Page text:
There were several limitations to this study. Ideally, all subjects would have been followed longitudinally and would have included a population of healthy individuals and asthmatic subjects with various levels of severity. Without this data, we are unable to determine if low genome values might be associated with colonization. Another limitation is the difficulty in determining the precise timing of when the enrolled subjects initially became infected with Mp. In fact, none of the subjects reported either an acute respiratory illness or pneumonia during the 6-month period prior to enrollment in the study. We chose our definition of persistent infection based on an epidemiologic study of an acute outbreak of Mp infection, in which the median duration of carriage was 7 weeks and 70% of the subjects had no detectable Mp after 3 months.20 Thus, according to this definition, 10 of our subjects remained persistently positive for Mp, and no immediate differences were noted in their clinical or immunologic parameters. Therefore, we cannot speculate as to whether there were unique characteristics, immunologic or otherwise, in the subjects with persistent infection. However, the fact that the inflammatory CARDS Tx protein was persistently identified in the airways of these subjects suggests that Mp and the accompanying pathophysiology of infection and intoxication may have played a pathogenic role in the refractory nature of their disease.

The results of this study confirm that Mp commonly exists within the airways of patients with RA and can be detected optimally with assays targeting CARDS Tx DNA and protein. The fact that 45% (29 of 64) of the RA subjects in this study tested positive by PCR to CARDS Tx, whereas only 16% (10 of 64) tested positive by PCR to P1, further demonstrates the superiority of CARDS Tx assays when screening for Mp. Our failure to demonstrate a distinguishing IgG response to Mp rCARDS Tx and rP1in this group of severe asthmatics is relevant and raises the possibility that some patients may be unable to mount a robust immune response to Mp. The role of Mp in both acute and chronic asthma and other respiratory and extrapulmonary diseases may need to be reassessed because many of the prior studies in the literature have relied on serologic diagnosis and less sensitive PCR assays in its detection.

Author contributions:

Dr Peters: contributed to study design, data collection and analysis, and obtaining funding and was primary author of the manuscript.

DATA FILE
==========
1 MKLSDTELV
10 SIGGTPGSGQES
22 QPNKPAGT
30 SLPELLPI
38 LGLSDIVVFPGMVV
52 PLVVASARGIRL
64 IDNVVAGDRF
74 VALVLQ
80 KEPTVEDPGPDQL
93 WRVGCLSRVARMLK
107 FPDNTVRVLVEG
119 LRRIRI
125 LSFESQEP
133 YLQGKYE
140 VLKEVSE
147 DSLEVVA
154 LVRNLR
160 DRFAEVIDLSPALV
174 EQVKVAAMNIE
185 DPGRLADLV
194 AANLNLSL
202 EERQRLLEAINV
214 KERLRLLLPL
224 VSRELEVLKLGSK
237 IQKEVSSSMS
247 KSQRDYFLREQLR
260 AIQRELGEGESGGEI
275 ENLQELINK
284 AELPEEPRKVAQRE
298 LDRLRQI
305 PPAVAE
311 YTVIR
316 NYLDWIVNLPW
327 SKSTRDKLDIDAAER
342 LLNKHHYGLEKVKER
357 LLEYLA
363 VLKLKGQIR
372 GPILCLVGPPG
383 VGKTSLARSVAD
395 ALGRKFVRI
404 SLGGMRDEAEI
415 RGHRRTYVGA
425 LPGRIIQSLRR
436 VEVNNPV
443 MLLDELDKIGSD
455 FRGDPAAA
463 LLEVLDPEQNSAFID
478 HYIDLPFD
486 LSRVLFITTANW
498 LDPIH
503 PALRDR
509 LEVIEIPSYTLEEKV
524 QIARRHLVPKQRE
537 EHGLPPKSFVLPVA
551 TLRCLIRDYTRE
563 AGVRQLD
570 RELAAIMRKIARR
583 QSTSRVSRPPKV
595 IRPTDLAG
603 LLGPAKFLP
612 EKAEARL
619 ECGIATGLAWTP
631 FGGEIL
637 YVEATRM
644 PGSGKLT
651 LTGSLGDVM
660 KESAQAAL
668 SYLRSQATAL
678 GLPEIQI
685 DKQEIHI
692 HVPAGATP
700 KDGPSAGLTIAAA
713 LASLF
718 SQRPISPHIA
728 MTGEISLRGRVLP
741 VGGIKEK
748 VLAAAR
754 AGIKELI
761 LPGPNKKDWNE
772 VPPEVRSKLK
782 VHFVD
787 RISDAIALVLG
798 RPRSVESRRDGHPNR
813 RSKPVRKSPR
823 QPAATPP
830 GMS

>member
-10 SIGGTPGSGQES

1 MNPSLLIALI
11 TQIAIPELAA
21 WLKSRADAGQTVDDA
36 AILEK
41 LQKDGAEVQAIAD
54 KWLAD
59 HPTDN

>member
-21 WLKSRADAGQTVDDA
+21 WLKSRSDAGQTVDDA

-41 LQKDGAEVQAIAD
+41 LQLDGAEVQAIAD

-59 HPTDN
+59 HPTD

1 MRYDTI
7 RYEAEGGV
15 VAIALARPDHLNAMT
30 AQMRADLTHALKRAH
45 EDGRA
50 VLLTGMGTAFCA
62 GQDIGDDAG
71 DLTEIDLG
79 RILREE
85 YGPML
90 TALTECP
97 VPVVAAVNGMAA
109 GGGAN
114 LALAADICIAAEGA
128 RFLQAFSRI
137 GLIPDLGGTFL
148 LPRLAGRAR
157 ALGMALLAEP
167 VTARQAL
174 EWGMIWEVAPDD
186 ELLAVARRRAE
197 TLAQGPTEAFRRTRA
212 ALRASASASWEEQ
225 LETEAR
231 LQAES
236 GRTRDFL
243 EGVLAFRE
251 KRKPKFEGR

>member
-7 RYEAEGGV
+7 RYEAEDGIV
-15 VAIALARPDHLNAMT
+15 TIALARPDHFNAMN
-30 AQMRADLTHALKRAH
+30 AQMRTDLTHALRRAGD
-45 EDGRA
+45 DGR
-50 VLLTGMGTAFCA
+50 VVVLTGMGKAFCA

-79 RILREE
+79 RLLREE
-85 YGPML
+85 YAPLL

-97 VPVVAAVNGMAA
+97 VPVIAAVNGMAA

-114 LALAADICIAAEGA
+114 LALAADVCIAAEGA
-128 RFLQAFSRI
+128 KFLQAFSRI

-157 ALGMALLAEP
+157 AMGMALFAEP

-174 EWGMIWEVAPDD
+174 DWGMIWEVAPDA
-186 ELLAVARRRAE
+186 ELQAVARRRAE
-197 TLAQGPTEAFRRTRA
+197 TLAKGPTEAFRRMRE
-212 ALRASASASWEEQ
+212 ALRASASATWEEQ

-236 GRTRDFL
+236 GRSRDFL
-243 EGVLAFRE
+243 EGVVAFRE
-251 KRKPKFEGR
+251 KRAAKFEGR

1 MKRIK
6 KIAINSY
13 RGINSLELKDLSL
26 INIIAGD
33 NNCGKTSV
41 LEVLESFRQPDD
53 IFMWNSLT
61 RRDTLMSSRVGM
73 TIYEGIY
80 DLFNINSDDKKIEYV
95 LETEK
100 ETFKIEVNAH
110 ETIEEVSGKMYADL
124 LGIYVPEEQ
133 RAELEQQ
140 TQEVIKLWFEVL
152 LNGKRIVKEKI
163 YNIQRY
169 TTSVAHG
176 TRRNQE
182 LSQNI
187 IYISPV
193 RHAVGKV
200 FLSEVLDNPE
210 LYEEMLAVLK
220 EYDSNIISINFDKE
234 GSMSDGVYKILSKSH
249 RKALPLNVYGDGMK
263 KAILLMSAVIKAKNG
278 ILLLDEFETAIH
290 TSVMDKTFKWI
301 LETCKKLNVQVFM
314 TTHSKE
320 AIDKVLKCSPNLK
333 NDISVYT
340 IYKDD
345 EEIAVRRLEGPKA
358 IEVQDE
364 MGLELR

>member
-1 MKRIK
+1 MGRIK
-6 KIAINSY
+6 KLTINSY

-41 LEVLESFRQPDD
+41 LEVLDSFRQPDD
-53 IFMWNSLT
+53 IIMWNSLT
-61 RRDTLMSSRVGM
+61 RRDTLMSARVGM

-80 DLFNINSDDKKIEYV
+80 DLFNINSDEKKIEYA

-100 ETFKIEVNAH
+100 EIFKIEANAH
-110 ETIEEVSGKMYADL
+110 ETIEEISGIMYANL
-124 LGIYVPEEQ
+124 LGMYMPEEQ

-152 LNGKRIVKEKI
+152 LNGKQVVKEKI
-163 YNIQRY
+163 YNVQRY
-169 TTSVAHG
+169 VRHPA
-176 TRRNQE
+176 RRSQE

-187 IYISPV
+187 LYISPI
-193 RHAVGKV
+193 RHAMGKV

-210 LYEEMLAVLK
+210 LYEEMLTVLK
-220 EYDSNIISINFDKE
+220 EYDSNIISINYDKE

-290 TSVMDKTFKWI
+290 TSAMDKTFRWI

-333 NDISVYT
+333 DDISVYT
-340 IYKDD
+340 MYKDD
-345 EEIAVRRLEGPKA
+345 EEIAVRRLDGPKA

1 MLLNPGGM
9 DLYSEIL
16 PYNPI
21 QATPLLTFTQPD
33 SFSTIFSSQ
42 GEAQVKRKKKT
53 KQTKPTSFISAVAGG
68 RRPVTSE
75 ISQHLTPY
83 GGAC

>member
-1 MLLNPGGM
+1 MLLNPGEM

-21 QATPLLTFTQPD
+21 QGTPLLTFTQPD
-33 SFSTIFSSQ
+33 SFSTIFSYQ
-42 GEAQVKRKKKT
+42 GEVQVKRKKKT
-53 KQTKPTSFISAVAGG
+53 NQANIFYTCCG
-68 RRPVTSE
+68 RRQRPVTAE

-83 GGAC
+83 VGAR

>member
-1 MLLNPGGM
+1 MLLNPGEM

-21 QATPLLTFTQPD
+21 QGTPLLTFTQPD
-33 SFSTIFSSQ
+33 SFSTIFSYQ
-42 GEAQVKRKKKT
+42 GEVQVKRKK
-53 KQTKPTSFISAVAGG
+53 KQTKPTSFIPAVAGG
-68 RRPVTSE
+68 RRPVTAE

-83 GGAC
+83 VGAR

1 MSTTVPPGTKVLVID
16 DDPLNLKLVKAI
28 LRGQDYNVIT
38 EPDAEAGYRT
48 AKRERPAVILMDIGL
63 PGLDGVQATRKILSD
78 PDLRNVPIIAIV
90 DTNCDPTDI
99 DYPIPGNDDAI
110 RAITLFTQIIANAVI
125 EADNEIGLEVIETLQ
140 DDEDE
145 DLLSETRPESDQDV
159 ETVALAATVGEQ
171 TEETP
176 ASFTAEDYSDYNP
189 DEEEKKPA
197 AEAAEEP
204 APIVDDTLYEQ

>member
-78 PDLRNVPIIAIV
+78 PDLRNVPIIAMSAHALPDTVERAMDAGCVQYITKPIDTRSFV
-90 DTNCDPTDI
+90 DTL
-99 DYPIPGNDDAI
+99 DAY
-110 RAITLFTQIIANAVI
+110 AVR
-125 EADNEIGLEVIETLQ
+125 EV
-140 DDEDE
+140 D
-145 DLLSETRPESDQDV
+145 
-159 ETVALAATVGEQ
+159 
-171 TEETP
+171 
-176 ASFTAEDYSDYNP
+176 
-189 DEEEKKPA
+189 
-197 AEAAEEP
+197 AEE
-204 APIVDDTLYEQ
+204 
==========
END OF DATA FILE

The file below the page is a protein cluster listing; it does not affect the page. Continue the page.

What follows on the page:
Dr Singh: contributed to the oversight of acquisition and analysis of data and preparation of the manuscript.

Dr Brooks: contributed to study design, immunologic assays, data analysis, coauthorship, and review of the manuscript.

Dr Diaz: contributed to patient clinical data and review of the manuscript.

Dr Kannan: contributed to design of study, data acquisition and analysis, and preparation of the manuscript.

Dr Coalson: contributed to study design, core pathology, data analysis, and review of the manuscript.

Dr J. G. Baseman: contributed to statistical analysis of the data and preparation of the manuscript.

Ms Cagle: contributed to data acquisition and analysis and preparation of the manuscript.

Dr J. B. Baseman: contributed to study study, obtaining funding, data collection and analysis, and preparation of the manuscript.

Financial/nonfinancial disclosures: The authors have reported to CHEST that no potential conflicts of interest exist with any companies/organizations whose products or services may be discussed in this article.

Role of sponsors: No funding source had any role in the design or conduct of the study or in collection, management, analysis, interpretation of the data, or preparation of the manuscript.

CARDS Tx

community-acquired respiratory distress syndrome toxin

ELISA

enzyme-linked immunosorbent assay

Mp

Mycoplasma pneumoniae

P1

P1 adhesin

PCR

polymerase chain reaction

RA

refractory asthma

rCARDS Tx

recombinant community-acquired respiratory distress syndrome toxin

rP1

recombinant P1 adhesin immunodominant carboxy domain

Bel EH, Sousa A, Fleming L, et al. Diagnosis and definition of severe refractory asthma: an international consensus statement from the Innovative Medicine Initiative (IMI) [published online ahead of print November 23, 2010]. Thorax. doi:10.1136/thx.2010.138552.
 
Emre U, Roblin PM, Gelling M, et al. The association ofChlamydia pneumoniaeinfection and reactive airway disease in children. Arch Pediatr Adolesc Med. 1994;1487:727-732. [CrossRef] [PubMed]
 
Hahn DL, McDonald R. Can acuteChlamydia pneumoniaerespiratory tract infection initiate chronic asthma? Ann Allergy Asthma Immunol. 1998;814:339-344. [CrossRef] [PubMed]
 
Hahn DL, Dodge RW, Golubjatnikov R. Association ofChlamydia pneumoniae(strain TWAR) infection with wheezing, asthmatic bronchitis, and adult-onset asthma. JAMA. 1991;2662:225-230. [CrossRef] [PubMed]
 
Gil JC, Cedillo RL, Mayagoitia BG, Paz MD. Isolation ofMycoplasma pneumoniaefrom asthmatic patients. Ann Allergy. 1993;701:23-25. [PubMed]
 
Yano T, Ichikawa Y, Komatu S, Arai S, Oizumi K. Association ofMycoplasma pneumoniaeantigen with initial onset of bronchial asthma. Am J Respir Crit Care Med. 1994;1495:1348-1353. [PubMed]